Three senior law enforcement officials said all the Blackwater bodyguards involved — both in the vehicle convoy and in at least two helicopters above — were given the legal protections as investigators from the Bureau of Diplomatic Security sought to find out what happened. The bureau is an arm of the State Department.
The investigative misstep comes in the wake of already-strained relations between the United States and Iraq, which is demanding the right to launch its own prosecution of the Blackwater bodyguards.
The FBI took over the case early this month, officials said, after prosecutors in the Justice Department’s criminal division realized it could not bring charges against Blackwater guards based on their statements to the Diplomatic Security investigators.
Officials said the Blackwater bodyguards spoke only after receiving so-called "Garrity" protections, requiring that their statements only be used internally — and not for criminal prosecutions.
It’s not clear why the Diplomatic Security investigators agreed to give immunity to the bodyguards, or who authorized doing so.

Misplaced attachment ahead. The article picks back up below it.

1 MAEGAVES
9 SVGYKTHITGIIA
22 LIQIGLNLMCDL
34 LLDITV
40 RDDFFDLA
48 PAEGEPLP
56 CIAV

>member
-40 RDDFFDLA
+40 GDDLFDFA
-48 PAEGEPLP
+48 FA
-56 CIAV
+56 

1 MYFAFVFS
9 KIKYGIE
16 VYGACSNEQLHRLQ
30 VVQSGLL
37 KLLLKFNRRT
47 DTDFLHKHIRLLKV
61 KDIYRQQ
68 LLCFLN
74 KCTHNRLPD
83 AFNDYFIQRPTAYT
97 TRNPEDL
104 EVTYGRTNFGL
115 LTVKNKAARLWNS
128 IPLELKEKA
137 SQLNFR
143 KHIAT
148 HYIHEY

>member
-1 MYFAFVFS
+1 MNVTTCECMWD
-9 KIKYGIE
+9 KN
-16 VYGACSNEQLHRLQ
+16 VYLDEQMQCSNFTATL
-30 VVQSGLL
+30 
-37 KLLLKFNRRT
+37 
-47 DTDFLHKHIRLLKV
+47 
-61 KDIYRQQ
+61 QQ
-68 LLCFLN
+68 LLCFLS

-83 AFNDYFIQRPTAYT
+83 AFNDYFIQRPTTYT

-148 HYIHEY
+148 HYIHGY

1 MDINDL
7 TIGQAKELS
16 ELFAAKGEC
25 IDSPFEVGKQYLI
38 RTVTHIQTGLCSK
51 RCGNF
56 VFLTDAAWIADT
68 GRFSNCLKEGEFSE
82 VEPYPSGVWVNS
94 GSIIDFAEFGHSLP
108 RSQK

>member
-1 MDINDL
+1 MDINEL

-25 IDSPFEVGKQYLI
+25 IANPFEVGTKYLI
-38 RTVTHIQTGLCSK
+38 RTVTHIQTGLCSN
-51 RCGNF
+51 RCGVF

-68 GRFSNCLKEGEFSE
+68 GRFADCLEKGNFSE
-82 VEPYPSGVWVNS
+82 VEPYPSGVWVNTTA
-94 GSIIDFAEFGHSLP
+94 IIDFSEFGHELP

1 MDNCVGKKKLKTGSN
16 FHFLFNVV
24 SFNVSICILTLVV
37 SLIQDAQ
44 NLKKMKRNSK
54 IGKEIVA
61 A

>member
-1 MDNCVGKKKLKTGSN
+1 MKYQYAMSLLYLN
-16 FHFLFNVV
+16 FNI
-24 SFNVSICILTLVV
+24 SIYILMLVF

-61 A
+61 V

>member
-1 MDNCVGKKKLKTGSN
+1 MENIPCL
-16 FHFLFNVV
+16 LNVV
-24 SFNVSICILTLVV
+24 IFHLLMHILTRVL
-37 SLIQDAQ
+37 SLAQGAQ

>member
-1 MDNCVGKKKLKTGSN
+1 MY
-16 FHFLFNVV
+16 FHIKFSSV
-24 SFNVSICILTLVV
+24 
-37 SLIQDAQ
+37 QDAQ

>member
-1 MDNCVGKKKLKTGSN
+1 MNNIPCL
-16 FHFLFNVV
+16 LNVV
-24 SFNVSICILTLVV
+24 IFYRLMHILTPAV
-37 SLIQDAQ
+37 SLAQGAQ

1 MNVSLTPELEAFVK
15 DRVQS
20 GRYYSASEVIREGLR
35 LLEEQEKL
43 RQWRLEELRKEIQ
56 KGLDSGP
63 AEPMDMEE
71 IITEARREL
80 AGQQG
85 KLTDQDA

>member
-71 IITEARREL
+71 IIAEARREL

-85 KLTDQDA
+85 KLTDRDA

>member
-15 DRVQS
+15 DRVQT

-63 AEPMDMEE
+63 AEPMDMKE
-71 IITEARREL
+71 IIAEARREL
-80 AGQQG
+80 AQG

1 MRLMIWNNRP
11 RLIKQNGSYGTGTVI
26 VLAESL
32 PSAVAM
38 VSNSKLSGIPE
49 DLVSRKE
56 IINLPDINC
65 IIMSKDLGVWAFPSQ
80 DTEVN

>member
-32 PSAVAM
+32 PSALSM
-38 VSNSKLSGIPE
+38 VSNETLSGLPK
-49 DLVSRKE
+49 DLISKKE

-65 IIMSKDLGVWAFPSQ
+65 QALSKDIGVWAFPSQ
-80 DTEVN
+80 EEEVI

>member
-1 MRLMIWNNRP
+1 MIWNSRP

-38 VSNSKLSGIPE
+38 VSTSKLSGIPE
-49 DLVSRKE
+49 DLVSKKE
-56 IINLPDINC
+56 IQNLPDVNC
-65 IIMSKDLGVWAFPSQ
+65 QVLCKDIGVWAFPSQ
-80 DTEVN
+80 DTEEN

Bureau of Diplomatic Security chief Richard Griffin last week announced his resignation, effective Thursday. Senior State Department officials, speaking on condition of anonymity, have said his departure was directly related to his oversight of Blackwater contractors.
That anonymous statement may be the clue to the mystery.
This is clearly wrong.
Given that the military subjects Marines to murder charges in cases like Haditha, charges that could result in severe criminal penalties being handed down, how can the State Department justify giving blanket immunity to Blackwater’s "freelance" soldiers?